IoT under iOS control. Part 1.

In iOS 10 Apple added a new app - Home. Apple.com says about this app:

With the new Home app, you can securely control all your HomeKit accessories from your favorite iOS device. Have your iPhone turn off the lights. See who’s at the front door from your iPad. And even control things remotely with the help of Apple TV. The Home app makes all your connected devices work harder — and smarter — for you.

After reading this I decided to get into it and find out how it works. So, I created my own iOT device which will be controlled by iOS. In the following series of the articles, I will show how to make it work.

First of all, Home App is made by using Apple’s HomeKit Framework, which you can implement in your own app.

So, what HomeKit is for:

  1. It allows accessories to talk to each other
  2. You can configure and control your accessories
  3. Accessories control by using Siri
  4. iCloud synchronization

What do you need to create your IoT under iOS control?

In my example, I will use Led(Lightbulb), Temp sensor and Relay to control Coffee Machine.

In order to create custom accessory which doesn’t have “works with Apple HomeKit” label and be discoverable by HomeKit, it’s necessary to implement HomeKit Accessory Protocol(HAP). To get access to Apple’s HAP you need to be a part of MFi program. Since we are not, we need to use some third party implementations. I will use library written in GO to write protocols for all of our accessories. So let’s get started with some coding!

All code listed below you can find here.

Getting Started:

  1. Install GO
  2. Setup GO workspace
  3. Create and go to your project directory:
cd $GOPATH/src 
mkdir HomeKitDemo
cd HomeKitDemo
vim lightbulb.go // or use the editor you like

Import libraries:

package main
import (
"fmt"
"github.com/brutella/hc"
"github.com/brutella/hc/accessory"
"io/ioutil"
"log"
"net/http"
)

Let’s describe lightbulb with providing some infromation about it:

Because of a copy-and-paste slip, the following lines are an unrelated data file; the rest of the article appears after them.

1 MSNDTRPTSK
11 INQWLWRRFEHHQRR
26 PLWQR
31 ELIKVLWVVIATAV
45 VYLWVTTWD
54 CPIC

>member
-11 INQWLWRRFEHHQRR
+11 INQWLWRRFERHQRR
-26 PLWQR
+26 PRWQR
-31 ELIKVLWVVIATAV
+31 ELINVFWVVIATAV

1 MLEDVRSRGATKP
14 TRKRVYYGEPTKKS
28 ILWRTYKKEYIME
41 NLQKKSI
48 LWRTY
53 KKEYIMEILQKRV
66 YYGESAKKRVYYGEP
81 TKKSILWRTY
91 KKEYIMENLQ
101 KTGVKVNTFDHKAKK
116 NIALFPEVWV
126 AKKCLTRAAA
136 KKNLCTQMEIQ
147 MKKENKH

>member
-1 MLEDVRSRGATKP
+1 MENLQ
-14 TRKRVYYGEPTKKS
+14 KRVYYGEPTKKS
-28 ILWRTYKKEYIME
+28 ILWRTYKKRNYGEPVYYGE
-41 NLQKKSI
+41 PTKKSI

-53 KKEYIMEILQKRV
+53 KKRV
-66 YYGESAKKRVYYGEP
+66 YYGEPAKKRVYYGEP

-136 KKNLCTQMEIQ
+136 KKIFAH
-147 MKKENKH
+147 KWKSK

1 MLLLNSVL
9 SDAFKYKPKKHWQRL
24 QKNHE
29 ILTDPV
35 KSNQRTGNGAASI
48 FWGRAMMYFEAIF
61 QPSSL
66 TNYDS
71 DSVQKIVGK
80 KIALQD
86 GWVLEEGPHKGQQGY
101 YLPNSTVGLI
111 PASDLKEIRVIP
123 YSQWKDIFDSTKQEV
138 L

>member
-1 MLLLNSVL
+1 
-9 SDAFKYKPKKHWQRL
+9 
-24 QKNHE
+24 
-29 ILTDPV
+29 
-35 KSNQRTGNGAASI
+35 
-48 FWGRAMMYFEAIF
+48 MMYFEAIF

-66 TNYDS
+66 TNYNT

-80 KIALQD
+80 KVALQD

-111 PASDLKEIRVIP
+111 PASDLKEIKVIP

func main() {
// here you provide all infromation about your IoT
lightBulbInfo := accessory.Info{
Name: "Lightbulb",
Manufacturer: "Vlad Somov",
SerialNumber: "12345678",
Model: "1",
}
}

Create a lighbulb from given information:

acc := accessory.NewLightbulb(lightBulbInfo)

Create a transport to provide accessory over IP with Pin to pair with our lightbulb:

bulb, err := hc.NewIPTransport(hc.Config{Pin: "YOUR_PIN_HERE_SHOULD_CONTAIN_8_DIGITS"}, acc.Accessory)
if err != nil {
log.Fatal(err)
}

Furthermore, every accessory has different characteristics. For example, lightbulb has:

  1. Power State (On/Off)
  2. Brightness
  3. Hue
  4. Saturation

Add a callback function to be able to monitor power state changes:

acc.Lightbulb.On.OnValueRemoteUpdate(func(on bool) {
if on == true {
log.Println("Turn Light On")
} else {
log.Println("Turn Light Off")
}
})

Describe what to do onTermination:

hc.OnTermination(func() {
bulb.Stop()
})

Start bulb:

bulb.Start()

Let’s try if our accessory protocol is working :)

Download the required package along with its dependencies:

go get github.com/brutella/hc

Run your code by following command:

go run lightbulb.go
If everthing is ok, you will see something like this.

Test if our iOS device sees lightbulb:

  1. Open Home App.
  2. Add Home and Room if you open this app first time.
  3. Click on Add Accessory Button
  4. If everything is ok, your Lightbulb will be discoverable.
  5. You can use QRcode or enter code manually to add lighbulb. We will enter code manually by using pin from the following code:
bulb, err := hc.NewIPTransport(hc.Config{Pin: "YOUR_PIN_HERE_SHOULD_CONTAIN_8_DIGITS"}, acc.Accessory)

If the pin is correct you should see:

If you tap on it, you should see that lightbulb changes its state in your terminal:


Now let’s create function which will send GET request with params about device state to our future real lightbulb.

var rootURL = "HERE_WILL_BE_YOUR_IoT_DEVICE_IP_ADDRESS"
func sendRequestToLighbulb(value int) {
// digital/5 means that you will be sending on\off (1 or 0) state to the 5th pin
resp, err := http.Get(fmt.Sprintf("%s/digital/5/%v", rootURL, value))
    if err != nil {
log.Println("Error:", err)
}
    defer resp.Body.Close()
body, _ := ioutil.ReadAll(resp.Body)
log.Println("Response:", string(body))
}

Create functions which will handle changing state of our lightbulb:

func turnLightOn() {
log.Println("Turn Light On")
sendRequestToLighbulb(1)
}
func turnLightOff() {
log.Println("Turn Light Off")
sendRequestToLighbulb(0)
}

In OnValueRemoteUpdate() call our functions depend on power state:

acc.Lightbulb.On.OnValueRemoteUpdate(func(on bool) {
if on == true {
turnLightOn()
} else {
turnLightOff()
}
})

So far, that is all you need to make your future accessory to implement the HAP. This code and even more you can find in my repository.

This is the first part of iOT under iOS control. Next, in the Part 2, I will tell you about “How to build your iOT device with a REST api”.

So, I hope you will like it ;)

Got any questions?

Please feel free to contact me by: vlad.somov@icloud.com